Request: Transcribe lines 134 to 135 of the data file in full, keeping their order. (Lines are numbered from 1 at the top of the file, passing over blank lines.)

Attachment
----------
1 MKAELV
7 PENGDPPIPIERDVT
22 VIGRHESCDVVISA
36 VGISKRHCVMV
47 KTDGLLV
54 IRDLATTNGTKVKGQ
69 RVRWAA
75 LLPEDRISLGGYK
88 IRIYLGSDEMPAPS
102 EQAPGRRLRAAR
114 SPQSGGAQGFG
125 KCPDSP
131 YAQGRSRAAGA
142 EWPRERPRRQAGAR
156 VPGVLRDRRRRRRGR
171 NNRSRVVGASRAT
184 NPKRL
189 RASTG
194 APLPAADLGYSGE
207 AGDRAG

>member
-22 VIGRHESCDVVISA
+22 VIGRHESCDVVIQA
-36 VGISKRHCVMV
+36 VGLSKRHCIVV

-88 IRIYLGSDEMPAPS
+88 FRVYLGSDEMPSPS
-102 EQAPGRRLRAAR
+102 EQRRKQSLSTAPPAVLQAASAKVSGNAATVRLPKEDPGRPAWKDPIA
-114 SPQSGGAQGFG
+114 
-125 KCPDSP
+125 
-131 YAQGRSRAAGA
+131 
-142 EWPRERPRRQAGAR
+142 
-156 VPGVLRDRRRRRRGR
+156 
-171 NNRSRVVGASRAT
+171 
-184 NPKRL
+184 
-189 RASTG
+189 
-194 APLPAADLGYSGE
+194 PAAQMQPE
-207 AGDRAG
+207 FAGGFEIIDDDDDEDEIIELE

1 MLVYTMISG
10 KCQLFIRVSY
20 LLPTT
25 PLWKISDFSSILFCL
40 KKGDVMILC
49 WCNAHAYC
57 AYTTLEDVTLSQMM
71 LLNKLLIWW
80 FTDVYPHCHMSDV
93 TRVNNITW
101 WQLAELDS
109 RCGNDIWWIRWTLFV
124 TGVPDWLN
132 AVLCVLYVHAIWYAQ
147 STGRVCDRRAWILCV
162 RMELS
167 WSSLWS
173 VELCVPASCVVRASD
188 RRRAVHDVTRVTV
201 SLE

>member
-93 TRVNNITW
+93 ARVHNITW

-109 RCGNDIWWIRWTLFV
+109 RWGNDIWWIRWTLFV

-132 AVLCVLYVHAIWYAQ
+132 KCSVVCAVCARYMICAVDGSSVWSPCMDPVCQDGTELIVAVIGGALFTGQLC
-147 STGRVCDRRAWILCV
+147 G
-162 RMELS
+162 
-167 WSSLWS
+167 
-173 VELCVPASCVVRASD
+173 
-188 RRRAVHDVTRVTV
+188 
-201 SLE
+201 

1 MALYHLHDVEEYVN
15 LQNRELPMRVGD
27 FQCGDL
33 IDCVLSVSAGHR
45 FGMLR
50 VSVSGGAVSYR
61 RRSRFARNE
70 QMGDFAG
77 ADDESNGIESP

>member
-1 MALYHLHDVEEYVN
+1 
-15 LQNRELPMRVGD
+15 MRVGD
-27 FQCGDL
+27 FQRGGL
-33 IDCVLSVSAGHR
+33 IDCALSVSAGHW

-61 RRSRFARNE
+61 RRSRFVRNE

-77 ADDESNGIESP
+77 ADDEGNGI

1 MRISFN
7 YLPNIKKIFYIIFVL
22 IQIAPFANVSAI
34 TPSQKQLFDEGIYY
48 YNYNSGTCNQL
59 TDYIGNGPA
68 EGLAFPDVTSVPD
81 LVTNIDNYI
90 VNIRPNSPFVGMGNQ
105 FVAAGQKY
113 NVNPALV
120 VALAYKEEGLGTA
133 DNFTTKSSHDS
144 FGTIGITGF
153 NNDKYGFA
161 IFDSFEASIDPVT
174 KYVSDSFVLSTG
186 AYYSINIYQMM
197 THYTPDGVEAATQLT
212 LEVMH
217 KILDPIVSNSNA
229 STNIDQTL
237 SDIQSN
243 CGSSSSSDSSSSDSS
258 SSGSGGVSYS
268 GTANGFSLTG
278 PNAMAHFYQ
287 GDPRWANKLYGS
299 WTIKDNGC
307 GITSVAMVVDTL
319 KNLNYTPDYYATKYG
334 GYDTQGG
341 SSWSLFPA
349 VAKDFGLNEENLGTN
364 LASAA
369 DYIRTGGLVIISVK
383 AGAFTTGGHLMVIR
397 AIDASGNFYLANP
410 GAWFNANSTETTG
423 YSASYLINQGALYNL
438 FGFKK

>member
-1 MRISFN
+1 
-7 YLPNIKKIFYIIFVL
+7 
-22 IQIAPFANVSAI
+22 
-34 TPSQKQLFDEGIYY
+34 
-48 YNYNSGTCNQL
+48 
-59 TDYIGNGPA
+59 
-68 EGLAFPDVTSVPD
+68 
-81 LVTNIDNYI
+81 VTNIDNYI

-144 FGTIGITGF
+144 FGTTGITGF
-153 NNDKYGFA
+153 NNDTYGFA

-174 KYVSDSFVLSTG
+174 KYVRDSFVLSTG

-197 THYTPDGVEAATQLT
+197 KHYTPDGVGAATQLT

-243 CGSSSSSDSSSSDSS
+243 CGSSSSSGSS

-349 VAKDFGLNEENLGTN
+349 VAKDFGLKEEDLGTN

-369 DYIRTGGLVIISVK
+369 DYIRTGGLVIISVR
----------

243 CGSSSSSDSSSSDSS
258 SSGSGGVSYS